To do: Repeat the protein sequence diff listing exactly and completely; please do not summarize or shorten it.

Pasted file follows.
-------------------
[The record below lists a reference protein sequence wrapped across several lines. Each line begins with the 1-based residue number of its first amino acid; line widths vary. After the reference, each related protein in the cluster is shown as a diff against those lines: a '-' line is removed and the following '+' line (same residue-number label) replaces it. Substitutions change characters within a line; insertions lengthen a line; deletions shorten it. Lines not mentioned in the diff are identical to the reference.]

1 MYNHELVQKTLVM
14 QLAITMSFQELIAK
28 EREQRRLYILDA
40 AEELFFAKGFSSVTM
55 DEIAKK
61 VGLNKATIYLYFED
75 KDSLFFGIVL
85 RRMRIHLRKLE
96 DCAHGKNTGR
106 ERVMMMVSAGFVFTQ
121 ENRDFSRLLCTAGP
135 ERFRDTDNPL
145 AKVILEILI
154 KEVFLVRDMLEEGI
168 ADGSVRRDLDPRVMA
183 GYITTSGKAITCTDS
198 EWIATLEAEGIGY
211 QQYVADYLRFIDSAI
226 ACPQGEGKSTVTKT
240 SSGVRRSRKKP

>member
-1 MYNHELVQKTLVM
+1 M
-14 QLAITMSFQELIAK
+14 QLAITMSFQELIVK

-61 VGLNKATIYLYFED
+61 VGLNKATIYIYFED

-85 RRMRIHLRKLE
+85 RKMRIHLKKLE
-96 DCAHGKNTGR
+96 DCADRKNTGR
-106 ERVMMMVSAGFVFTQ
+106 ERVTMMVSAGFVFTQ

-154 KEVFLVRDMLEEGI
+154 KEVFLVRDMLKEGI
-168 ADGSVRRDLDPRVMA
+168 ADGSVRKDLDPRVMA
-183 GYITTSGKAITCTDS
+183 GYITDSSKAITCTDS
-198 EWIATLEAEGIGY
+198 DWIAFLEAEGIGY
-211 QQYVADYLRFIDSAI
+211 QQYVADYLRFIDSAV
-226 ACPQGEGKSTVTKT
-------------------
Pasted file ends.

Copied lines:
[The record below lists a reference protein sequence wrapped across several lines. Each line begins with the 1-based residue number of its first amino acid; line widths vary. After the reference, each related protein in the cluster is shown as a diff against those lines: a '-' line is removed and the following '+' line (same residue-number label) replaces it. Substitutions change characters within a line; insertions lengthen a line; deletions shorten it. Lines not mentioned in the diff are identical to the reference.]

1 MYNHELVQKTLVM
14 QLAITMSFQELIAK
28 EREQRRLYILDA
40 AEELFFAKGFSSVTM
55 DEIAKK
61 VGLNKATIYLYFED
75 KDSLFFGIVL
85 RRMRIHLRKLE
96 DCAHGKNTGR
106 ERVMMMVSAGFVFTQ
121 ENRDFSRLLCTAGP
135 ERFRDTDNPL
145 AKVILEILI
154 KEVFLVRDMLEEGI
168 ADGSVRRDLDPRVMA
183 GYITTSGKAITCTDS
198 EWIATLEAEGIGY
211 QQYVADYLRFIDSAI
226 ACPQGEGKSTVTKT
240 SSGVRRSRKKP

>member
-1 MYNHELVQKTLVM
+1 M
-14 QLAITMSFQELIAK
+14 QLAITMSFQELIVK

-61 VGLNKATIYLYFED
+61 VGLNKATIYIYFED

-85 RRMRIHLRKLE
+85 RKMRIHLKKLE
-96 DCAHGKNTGR
+96 DCADRKNTGR
-106 ERVMMMVSAGFVFTQ
+106 ERVTMMVSAGFVFTQ

-154 KEVFLVRDMLEEGI
+154 KEVFLVRDMLKEGI
-168 ADGSVRRDLDPRVMA
+168 ADGSVRKDLDPRVMA
-183 GYITTSGKAITCTDS
+183 GYITDSSKAITCTDS
-198 EWIATLEAEGIGY
+198 DWIAFLEAEGIGY
-211 QQYVADYLRFIDSAI
+211 QQYVADYLRFIDSAV
-226 ACPQGEGKSTVTKT